Comments filed in massive Chattahoochee forest project
For decades, the public has had a meaningful voice in site-specific decisions made on national forests such as where to log, construct or reroute trails, and which areas should be left alone to protect wildlife. In line with other recent efforts to reduce public involvement in public lands management, the Foothills Landscape Project threatens to end that practice across a vast swath of the Chattahoochee National Forest. SELC and partners submitted comments on this ill-conceived proposal on January 10.
The Foothills Project contemplates more logging in 20% of the acreage of the Chattahoochee National Forest than occurred from 2009-2019 on national forests in Georgia, Tennessee, North Carolina, and Virginia combined. In addition, the agency is proposing up to 74,500 acres of herbicide application, untold “temporary” road construction, potential changes to over 100 miles of trails, construction of over 350 miles of bulldozed fire lines, and converting wood to chips on tens of thousands of acres. At the current pace of logging on the forest, it will take more than four decades to complete all that is proposed.
Problematically, the agency has not decided where these actions will occur on the ground except that they will occur somewhere in an approximately 157,000-acre area.
Federal law requires the Forest Service to disclose the environmental effects of its actions before authorizing them. But the Foothills approach would authorize a suite of actions before the Forest Service even knows where they will occur on the landscape. For years, SELC and its partners have highlighted problems with the approach.
“Regrettably, the Forest Service has wholly disregarded our core suggestions,” reads the letter SELC submitted to the Forest Service. “The draft environmental assessment is rife with errors stemming from the same fundamental problems we have been pointing out to you for years.”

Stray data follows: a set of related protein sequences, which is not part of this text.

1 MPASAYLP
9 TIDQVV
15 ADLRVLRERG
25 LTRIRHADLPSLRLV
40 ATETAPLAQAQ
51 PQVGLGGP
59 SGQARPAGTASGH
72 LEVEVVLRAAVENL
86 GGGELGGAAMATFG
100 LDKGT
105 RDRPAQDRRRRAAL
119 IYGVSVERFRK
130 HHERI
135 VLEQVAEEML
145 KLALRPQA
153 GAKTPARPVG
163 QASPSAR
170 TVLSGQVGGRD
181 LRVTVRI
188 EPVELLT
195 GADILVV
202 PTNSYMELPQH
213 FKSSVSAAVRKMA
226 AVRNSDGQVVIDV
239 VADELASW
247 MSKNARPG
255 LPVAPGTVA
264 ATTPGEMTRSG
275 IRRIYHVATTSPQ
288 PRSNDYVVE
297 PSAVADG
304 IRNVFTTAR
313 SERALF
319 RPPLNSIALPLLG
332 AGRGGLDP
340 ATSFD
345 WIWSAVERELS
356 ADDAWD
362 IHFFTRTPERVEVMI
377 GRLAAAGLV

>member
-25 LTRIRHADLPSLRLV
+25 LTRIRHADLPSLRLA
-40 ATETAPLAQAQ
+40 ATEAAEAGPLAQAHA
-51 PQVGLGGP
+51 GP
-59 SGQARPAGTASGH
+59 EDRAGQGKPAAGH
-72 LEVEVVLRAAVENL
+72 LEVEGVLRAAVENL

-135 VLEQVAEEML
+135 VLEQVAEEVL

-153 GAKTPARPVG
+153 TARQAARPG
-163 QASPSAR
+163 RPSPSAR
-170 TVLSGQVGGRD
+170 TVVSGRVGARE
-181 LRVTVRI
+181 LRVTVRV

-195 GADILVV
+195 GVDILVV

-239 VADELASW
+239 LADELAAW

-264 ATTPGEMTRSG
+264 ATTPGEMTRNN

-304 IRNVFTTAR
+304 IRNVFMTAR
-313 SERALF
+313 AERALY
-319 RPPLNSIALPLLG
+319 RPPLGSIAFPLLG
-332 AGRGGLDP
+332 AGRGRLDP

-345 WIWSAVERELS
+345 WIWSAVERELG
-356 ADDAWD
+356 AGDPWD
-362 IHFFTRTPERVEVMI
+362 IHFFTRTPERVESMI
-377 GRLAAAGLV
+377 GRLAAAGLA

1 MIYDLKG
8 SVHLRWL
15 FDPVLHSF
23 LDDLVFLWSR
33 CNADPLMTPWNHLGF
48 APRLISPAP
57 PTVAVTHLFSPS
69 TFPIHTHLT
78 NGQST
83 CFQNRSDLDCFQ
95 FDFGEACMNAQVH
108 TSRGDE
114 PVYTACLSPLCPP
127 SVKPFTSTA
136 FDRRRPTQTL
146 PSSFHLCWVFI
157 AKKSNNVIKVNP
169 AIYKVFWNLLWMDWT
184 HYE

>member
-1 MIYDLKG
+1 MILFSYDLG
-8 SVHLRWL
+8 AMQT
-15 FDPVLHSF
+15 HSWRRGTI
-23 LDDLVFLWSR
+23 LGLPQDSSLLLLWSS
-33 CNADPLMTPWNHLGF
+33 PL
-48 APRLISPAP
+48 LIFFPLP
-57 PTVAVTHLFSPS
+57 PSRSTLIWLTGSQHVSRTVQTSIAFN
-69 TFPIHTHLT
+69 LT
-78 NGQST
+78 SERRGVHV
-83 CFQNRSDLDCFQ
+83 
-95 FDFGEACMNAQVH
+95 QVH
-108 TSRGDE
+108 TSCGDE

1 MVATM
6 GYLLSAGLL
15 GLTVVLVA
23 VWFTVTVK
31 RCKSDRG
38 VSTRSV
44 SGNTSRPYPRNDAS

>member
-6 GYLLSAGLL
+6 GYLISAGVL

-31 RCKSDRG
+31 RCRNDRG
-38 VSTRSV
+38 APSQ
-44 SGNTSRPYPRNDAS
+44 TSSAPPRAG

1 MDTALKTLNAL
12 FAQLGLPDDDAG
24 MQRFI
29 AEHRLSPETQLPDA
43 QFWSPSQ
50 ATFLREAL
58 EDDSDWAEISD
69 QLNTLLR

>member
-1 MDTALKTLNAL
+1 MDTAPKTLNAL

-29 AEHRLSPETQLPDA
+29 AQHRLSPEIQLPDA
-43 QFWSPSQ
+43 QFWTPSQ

Most problematically, the agency is attempting to conclude all legally required public participation opportunities now before providing basic information necessary to public understanding such as what exactly the agency is proposing to do, when, how, and where.
Despite repeated calls for the agency to offer public comment opportunities in compliance with federal law when site-specific decisions are made, the agency has refused, arguing that meetings in 2016 and 2017—where the agency attempted to foster “debate” about the general value of logging, prescribed burning, and other activities—satisfied obligations to involve the public.
“The agency seems to expect the public to trade away its right to participate in decades of site-specific decision making—a right it is guaranteed under the National Environmental Policy Act—in exchange for a handful of meetings,” the comments continue. “Surely the agency sees that is a terrible trade for the public.”
National forest users spoke out in record numbers against the agency’s misguided approach.